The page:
A Report on Non-Ionizing Radiation

Swedish Cancer Registry: Microwave News Article Archive (2004 - )

February 17, 2020

Thyroid cancer among women is skyrocketing all over the world. Incidence is growing faster than for any other cancer. This has been going on for a long time, and the reasons why remain elusive.

The prevailing view is that there’s been an “epidemic of diagnosis” —that is, overdiagnosis— particularly following a screening program. The tumors have always been there, the argument goes, but new and better detection tools (ultrasound, for example) have made it easier to spot small ones, many of which would likely never present a real threat. In any case, thyroid cancer is not one of the bad ones; 98-99 percent of those diagnosed survive at least five years, the highest for all cancers. Watchful waiting is often the best prescription.

The only recognized cause for thyroid cancer is ionizing radiation.

February 20, 2019

It has been nearly eight years since an expert panel of the International Agency for Research on Cancer (IARC) classified RF radiation as a possible human carcinogen. Since then, neither the World Health Organization (WHO) nor the International Commission on Non-Ionizing Radiation Protection (ICNIRP) has recommended precautionary policies to limit potential health risks.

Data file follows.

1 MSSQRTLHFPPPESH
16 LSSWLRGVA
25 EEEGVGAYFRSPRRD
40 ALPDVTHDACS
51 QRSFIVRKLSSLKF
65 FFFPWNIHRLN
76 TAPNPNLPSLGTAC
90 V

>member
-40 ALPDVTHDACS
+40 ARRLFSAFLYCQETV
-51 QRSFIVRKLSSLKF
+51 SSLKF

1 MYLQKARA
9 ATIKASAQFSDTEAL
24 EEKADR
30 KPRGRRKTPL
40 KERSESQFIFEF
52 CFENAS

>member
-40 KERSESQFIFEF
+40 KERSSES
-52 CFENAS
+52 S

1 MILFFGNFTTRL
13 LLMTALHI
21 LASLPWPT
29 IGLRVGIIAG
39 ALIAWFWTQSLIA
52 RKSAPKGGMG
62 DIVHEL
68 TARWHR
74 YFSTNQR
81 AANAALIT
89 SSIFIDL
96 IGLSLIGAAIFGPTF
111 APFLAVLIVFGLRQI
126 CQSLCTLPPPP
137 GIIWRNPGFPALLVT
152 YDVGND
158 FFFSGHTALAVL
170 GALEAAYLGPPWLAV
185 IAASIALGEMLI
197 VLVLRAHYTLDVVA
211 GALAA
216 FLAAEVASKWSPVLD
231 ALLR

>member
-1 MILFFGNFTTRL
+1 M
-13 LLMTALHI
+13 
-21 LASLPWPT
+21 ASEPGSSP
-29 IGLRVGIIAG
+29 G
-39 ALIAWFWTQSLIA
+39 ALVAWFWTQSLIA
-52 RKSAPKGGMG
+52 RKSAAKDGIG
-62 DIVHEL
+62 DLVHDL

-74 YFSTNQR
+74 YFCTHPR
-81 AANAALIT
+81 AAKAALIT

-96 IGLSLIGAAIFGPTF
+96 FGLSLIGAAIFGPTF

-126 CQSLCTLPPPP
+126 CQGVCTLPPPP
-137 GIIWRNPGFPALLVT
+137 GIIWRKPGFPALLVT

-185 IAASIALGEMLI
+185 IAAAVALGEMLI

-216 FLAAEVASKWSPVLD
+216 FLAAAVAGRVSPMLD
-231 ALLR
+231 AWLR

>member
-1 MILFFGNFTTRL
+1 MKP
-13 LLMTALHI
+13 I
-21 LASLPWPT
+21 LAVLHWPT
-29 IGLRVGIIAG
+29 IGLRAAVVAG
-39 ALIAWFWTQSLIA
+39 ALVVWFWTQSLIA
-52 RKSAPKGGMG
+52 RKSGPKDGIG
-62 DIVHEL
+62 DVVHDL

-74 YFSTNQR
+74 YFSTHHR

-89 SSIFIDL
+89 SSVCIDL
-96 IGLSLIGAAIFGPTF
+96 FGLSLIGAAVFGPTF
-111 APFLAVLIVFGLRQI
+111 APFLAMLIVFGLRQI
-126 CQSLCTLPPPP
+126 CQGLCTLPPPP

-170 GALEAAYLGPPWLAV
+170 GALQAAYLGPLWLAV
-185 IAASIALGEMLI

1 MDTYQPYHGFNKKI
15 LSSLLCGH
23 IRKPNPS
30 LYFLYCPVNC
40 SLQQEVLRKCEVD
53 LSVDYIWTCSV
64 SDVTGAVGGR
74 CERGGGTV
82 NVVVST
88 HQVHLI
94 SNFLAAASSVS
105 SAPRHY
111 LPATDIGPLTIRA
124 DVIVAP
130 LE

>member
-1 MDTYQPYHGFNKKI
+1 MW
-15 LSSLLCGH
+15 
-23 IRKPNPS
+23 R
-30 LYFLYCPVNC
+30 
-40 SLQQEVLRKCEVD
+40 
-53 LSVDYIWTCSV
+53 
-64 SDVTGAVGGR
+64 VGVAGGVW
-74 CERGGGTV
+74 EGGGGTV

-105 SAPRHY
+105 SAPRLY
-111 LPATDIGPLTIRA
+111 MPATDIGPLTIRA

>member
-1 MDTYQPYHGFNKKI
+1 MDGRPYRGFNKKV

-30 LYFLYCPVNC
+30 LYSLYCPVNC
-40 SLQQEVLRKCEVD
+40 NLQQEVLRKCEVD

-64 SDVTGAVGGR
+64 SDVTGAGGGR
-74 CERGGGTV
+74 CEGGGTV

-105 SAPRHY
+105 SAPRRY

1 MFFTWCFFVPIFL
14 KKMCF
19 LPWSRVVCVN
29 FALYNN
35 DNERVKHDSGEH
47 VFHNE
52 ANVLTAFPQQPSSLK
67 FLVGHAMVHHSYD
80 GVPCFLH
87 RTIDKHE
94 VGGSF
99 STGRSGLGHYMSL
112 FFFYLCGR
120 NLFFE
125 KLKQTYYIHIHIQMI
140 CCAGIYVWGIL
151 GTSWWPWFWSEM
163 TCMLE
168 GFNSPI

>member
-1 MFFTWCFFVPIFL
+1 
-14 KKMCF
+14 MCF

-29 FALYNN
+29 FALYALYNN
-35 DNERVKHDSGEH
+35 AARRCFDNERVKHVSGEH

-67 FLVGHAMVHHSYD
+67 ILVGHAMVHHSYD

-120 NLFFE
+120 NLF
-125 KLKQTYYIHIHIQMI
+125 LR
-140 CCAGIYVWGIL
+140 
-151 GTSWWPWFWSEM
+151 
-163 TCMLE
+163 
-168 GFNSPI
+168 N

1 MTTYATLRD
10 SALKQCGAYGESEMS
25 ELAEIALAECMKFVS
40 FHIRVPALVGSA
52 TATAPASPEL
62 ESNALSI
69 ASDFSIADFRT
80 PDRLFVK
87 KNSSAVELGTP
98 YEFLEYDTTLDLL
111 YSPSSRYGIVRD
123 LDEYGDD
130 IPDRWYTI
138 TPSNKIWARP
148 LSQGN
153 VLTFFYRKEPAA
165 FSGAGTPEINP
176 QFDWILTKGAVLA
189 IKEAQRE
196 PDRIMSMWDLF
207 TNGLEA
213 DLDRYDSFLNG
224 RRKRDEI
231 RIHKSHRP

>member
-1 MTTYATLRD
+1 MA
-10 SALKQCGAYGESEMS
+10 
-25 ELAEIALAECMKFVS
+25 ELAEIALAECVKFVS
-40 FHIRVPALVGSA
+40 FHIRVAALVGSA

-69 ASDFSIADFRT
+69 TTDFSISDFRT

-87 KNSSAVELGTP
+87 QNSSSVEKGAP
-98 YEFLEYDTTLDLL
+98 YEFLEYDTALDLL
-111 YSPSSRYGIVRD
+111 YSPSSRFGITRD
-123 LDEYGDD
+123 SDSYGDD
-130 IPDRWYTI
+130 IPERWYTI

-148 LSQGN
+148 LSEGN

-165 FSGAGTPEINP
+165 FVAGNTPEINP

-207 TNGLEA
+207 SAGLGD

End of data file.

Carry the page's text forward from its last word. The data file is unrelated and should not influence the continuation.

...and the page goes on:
No U.S. health agency has yet advised the public to reduce RF exposures.

Even after two large animal studies —by the U.S. National Toxicology Program (NTP) and Italy’s Ramazzini Institute— presented clear evidence of a cancer link last year, the WHO has remained silent; ICNIRP responded by calling both animal studies unconvincing.

Now comes the Annual Review of Public Health, which on January 11 posted a paper by five leading epidemiologists who posit that, after a systematic review of all the human studies, they don’t see an elevated cancer risk. The takeaway is that the IARC classification was a mistake.

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